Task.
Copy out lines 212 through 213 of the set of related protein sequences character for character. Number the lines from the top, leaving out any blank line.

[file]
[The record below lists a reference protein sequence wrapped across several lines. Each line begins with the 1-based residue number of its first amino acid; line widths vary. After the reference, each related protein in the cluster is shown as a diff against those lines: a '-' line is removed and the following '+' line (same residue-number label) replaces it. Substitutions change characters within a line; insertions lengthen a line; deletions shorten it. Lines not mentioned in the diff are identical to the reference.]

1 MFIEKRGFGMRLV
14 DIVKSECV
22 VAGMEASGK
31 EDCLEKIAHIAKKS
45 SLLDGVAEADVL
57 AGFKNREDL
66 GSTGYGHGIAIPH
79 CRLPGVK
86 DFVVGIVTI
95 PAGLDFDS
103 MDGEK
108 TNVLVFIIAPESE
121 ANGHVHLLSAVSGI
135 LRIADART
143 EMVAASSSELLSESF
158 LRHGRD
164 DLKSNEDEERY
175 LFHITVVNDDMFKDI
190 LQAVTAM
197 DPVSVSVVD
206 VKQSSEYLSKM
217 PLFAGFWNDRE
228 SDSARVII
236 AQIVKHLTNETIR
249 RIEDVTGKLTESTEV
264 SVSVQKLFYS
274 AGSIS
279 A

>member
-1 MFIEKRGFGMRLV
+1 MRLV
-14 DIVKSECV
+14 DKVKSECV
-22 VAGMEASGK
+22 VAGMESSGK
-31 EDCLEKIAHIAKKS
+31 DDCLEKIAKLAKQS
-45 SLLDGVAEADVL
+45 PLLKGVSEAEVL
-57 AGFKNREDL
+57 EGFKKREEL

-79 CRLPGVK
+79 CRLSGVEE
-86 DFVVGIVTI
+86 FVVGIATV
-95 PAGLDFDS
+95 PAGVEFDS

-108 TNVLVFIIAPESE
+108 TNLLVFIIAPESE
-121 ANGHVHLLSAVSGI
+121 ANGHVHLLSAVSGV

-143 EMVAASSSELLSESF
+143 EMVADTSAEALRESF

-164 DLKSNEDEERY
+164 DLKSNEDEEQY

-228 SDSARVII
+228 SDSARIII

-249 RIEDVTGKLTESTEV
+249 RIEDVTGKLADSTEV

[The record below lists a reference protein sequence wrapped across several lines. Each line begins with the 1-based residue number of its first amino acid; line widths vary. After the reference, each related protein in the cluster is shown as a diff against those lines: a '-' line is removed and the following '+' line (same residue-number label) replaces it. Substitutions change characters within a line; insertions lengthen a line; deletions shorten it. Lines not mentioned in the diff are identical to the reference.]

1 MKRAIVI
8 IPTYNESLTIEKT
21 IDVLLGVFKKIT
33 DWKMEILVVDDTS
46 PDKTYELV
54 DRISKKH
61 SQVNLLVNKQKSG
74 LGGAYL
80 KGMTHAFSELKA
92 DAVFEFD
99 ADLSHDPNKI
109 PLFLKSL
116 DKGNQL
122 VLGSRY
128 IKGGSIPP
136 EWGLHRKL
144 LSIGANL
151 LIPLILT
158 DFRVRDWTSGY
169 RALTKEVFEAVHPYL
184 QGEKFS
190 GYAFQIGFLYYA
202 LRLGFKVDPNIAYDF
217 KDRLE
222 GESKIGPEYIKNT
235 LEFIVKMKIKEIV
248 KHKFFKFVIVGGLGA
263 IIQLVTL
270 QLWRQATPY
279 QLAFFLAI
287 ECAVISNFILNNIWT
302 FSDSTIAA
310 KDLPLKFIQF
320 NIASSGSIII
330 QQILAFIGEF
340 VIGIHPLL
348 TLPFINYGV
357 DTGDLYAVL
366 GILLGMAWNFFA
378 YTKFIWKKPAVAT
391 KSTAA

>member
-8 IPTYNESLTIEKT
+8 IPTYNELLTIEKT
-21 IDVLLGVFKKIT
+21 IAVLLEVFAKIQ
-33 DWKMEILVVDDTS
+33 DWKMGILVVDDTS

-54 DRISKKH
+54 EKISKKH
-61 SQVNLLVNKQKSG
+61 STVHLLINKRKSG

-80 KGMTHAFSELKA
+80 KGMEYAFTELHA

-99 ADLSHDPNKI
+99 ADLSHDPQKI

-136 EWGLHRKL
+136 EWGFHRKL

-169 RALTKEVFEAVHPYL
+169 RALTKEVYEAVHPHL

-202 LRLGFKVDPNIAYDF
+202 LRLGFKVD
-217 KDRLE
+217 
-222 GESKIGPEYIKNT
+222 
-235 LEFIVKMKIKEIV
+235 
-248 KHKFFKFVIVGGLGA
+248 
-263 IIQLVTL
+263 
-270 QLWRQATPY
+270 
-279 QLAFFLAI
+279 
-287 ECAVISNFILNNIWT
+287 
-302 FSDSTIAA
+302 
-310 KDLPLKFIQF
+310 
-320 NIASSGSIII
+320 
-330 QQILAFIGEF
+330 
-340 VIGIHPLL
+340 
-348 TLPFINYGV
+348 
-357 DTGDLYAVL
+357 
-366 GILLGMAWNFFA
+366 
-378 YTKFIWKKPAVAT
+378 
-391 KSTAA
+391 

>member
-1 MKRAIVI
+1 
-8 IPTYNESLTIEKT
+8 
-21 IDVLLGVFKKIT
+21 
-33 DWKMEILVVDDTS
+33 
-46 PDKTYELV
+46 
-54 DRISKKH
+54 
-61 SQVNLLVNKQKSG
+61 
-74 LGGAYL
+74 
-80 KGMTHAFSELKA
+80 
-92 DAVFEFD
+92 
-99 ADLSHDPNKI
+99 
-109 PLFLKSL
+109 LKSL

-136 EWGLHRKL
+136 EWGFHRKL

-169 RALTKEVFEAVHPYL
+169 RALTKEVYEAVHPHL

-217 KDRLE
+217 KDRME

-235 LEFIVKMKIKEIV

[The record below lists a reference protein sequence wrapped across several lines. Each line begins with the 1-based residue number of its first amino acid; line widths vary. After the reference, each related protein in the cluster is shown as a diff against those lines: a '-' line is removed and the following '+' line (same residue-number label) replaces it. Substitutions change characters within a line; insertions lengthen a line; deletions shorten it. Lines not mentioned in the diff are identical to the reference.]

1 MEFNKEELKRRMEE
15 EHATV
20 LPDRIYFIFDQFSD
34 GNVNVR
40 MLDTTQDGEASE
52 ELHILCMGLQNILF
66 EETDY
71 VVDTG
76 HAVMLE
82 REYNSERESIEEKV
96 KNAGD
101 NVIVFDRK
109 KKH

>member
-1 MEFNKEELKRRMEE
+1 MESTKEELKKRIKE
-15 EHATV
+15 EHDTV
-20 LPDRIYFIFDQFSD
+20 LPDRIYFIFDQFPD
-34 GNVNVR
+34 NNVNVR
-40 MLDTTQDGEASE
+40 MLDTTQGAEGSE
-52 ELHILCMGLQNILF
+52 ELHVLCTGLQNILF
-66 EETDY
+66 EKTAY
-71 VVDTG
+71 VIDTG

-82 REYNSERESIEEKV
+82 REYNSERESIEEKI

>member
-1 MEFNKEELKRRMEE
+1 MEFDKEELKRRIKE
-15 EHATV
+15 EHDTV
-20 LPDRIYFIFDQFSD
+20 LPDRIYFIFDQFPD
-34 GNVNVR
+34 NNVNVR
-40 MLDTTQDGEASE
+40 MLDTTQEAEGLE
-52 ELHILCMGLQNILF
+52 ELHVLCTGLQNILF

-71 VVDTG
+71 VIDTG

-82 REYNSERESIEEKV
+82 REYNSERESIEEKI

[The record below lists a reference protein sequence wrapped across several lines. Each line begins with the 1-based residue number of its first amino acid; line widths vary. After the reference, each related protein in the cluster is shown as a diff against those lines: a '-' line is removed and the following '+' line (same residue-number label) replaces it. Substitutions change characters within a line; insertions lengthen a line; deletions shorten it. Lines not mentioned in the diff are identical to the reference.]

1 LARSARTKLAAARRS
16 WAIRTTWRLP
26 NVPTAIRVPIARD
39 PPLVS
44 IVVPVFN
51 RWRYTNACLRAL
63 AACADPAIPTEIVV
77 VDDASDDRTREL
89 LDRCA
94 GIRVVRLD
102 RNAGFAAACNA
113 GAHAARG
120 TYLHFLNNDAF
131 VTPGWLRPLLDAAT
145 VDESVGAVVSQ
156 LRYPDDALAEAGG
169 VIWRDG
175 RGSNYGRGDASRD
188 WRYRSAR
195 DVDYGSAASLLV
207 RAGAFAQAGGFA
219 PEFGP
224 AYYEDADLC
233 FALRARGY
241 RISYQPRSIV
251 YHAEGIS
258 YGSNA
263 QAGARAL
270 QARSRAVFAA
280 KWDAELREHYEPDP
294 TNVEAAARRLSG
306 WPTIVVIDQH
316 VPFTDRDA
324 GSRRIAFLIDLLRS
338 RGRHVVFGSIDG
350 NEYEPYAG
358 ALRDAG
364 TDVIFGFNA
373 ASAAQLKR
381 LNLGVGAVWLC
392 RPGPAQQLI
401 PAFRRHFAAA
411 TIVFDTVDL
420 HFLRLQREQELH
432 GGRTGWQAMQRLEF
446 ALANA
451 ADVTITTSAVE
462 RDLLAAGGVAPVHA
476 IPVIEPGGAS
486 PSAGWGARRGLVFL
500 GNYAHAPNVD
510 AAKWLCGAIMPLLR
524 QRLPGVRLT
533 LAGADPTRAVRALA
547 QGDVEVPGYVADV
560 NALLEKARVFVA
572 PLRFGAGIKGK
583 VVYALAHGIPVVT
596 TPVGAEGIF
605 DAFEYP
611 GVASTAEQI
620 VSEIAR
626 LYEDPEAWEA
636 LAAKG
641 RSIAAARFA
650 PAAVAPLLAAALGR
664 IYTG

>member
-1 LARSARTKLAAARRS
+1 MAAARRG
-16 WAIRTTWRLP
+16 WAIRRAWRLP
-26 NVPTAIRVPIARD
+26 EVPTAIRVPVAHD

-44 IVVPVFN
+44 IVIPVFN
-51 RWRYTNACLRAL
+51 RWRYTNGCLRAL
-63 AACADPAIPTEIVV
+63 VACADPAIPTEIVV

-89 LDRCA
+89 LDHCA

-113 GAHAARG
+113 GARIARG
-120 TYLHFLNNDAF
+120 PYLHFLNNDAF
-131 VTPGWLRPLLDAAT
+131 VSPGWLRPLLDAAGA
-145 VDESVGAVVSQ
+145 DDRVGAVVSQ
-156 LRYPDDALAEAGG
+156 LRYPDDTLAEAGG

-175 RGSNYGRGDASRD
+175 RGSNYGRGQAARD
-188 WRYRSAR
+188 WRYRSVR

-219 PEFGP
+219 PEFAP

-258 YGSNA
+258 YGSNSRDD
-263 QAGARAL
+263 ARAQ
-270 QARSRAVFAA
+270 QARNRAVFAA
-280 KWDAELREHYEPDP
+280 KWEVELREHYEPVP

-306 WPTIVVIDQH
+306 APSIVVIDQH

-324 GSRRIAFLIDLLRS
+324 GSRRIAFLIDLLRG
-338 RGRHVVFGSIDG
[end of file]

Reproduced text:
+20 LPDRIYFIFDQFPD
-34 GNVNVR